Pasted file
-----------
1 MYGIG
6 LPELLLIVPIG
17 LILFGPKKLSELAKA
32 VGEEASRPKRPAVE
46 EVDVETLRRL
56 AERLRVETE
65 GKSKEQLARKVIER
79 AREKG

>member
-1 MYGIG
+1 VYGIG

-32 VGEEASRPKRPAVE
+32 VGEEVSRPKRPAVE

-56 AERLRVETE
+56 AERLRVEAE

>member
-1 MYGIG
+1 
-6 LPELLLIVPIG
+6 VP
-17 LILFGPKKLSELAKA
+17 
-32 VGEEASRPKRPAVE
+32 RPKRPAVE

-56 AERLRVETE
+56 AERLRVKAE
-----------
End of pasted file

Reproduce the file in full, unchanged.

1 MYGIG
6 LPELLLIVPIG
17 LILFGPKKLSELAKA
32 VGEEASRPKRPAVE
46 EVDVETLRRL
56 AERLRVETE
65 GKSKEQLARKVIER
79 AREKG

>member
-1 MYGIG
+1 VYGIG

-32 VGEEASRPKRPAVE
+32 VGEEVSRPKRPAVE

-56 AERLRVETE
+56 AERLRVEAE

>member
-1 MYGIG
+1 
-6 LPELLLIVPIG
+6 VP
-17 LILFGPKKLSELAKA
+17 
-32 VGEEASRPKRPAVE
+32 RPKRPAVE

-56 AERLRVETE
+56 AERLRVKAE